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Chapter 10 begins with discussion of Burke’s critique of Warren Hastings’s rule in Eleventh Report of Select Committee. Under Hastings, the East India Company fueled bribery, extortion, and fraudulence, which eroded the bond of trust between England and Indian natives. I then discuss Speech on Fox’s India Bill, one of Burke’s most illustrious speeches in which he outlined his plan to reform the maladministration of the Company. I explain why Burke both defended the prescriptive legitimacy of the Company and argued that the corporation should return to being a commercial institution, rather than continue to operate in the capacity of a public administrator. I also explore the six mercantile principles Burke proffers in the speech that he believed were necessary maxims of ethical and effectual commercial activity. Additionally, I demonstrate that Burke’s rebuke of the Company’s violation of Indian property rights disclosed his broader belief in the importance of private property in establishing a strong landed aristocracy and vibrant commercial culture. I conclude that Burke’s attack on the Company underlined his steadfast opposition to the concentration of political and economic power.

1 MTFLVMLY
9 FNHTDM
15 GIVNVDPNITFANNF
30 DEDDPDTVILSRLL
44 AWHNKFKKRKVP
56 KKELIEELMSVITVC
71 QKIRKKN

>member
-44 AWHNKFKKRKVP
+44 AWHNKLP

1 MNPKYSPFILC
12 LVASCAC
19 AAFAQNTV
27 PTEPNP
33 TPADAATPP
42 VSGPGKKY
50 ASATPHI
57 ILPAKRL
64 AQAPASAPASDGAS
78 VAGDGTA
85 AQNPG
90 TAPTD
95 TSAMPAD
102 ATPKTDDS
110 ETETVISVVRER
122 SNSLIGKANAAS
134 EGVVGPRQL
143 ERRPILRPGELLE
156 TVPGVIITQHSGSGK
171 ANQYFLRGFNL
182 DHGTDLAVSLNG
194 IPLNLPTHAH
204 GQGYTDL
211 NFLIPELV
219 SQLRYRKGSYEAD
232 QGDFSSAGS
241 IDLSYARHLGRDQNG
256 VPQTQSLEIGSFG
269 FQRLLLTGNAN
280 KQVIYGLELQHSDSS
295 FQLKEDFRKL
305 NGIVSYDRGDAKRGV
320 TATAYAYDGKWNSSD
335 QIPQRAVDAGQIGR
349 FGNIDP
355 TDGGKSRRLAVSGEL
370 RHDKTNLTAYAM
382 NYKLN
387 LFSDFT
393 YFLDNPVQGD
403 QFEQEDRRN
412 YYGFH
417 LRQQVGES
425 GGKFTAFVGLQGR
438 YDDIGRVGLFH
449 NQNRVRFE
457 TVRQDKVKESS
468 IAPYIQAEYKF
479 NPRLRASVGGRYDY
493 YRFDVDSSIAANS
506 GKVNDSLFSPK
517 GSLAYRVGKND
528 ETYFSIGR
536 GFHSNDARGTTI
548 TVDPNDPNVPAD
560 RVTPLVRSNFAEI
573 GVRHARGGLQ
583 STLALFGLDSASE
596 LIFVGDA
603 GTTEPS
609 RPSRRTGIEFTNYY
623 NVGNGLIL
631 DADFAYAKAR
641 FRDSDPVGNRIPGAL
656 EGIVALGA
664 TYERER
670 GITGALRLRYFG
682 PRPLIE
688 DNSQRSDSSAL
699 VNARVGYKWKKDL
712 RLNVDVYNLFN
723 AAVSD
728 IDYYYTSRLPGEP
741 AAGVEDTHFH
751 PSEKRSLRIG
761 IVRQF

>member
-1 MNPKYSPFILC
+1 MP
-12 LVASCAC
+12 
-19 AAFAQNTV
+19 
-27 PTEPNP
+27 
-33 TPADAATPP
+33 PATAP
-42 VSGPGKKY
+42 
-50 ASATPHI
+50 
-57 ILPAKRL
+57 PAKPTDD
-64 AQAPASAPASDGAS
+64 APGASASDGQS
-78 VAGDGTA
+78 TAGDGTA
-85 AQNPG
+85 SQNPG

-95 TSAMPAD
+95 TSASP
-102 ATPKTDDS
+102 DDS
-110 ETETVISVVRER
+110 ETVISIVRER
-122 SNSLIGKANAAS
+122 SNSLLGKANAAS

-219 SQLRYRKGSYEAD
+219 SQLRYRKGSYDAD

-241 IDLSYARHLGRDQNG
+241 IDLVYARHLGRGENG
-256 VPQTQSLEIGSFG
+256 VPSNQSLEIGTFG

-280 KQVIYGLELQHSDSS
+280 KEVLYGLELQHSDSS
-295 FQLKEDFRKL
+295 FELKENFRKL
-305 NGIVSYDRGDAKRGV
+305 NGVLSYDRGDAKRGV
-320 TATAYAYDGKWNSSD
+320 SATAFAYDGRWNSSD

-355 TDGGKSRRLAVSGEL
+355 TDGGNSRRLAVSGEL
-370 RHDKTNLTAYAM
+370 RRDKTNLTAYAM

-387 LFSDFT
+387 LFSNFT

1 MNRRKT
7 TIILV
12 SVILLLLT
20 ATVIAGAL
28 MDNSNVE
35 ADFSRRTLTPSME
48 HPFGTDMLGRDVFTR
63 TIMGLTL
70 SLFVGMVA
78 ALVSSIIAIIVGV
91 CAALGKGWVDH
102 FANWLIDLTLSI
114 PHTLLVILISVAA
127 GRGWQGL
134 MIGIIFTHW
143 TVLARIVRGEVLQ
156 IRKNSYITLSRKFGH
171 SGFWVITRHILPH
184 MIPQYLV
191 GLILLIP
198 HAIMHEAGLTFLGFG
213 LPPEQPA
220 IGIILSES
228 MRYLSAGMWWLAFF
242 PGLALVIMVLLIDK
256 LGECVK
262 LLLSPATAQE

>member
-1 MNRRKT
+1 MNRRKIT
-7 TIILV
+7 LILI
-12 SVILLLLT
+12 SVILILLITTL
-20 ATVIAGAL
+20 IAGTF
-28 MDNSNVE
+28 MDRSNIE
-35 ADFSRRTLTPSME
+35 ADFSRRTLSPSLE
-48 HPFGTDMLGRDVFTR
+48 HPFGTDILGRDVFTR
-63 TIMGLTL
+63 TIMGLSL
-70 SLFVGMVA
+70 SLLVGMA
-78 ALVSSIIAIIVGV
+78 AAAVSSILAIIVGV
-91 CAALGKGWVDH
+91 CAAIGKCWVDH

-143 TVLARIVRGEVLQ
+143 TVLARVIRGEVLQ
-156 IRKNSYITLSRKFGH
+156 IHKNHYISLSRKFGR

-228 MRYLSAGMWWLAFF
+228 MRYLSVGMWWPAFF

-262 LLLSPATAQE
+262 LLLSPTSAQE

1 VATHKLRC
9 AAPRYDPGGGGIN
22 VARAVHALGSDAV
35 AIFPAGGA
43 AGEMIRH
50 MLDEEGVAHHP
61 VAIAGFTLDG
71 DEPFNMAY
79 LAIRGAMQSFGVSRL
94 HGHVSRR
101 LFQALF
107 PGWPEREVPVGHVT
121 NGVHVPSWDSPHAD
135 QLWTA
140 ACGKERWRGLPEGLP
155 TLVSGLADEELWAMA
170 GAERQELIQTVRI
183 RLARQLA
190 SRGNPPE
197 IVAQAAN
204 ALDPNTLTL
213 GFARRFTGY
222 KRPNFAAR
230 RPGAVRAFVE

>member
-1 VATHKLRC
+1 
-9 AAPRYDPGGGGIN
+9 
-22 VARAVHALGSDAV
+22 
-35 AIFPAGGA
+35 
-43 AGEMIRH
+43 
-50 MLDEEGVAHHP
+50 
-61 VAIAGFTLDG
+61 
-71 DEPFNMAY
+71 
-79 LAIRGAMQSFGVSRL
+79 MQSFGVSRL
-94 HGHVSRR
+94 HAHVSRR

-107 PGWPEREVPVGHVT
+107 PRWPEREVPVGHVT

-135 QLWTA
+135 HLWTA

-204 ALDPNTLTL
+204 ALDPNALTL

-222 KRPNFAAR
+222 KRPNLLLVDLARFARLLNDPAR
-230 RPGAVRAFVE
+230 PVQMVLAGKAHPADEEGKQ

Chapter 8 covers the last decade of Kenyatta’s life and rule. As signs of Kenyatta’s age became more visible, the 1970s were not only marked by an increasingly tense struggle for succession, but also by a more acute “tribalisation” of politics. The assassination, in 1975, of the promising young Kikuyu leader J. M. Kariuki, whose dissident politics alarmed the government, signalled a clear descent into factionalism. This chapter shows that Kenyatta was unnerved by factional disputes and rising popular disaffection. Fears of a potential coup against his regime led him to tighten his control over state institutions. The succession of Daniel arap Moi upon Kenyatta’s death in 1978 confirmed that the core of Kenya’s post-colonial state was the president’s isolated status and unrivalled ambiguity, which is the central argument of this book. By expressing his preference for Moi as a potential successor, Kenyatta not only chose a non-Kikuyu, but an isolated political player, like himself ten years earlier. Far from preparing the ground for tribal inclusion in the top sphere of government, Kenyatta’s choice helped the institution of the president to prevail over a divided elite, to compensate for weak institutional ties through presidential favours, and to preserve parochial family interests.
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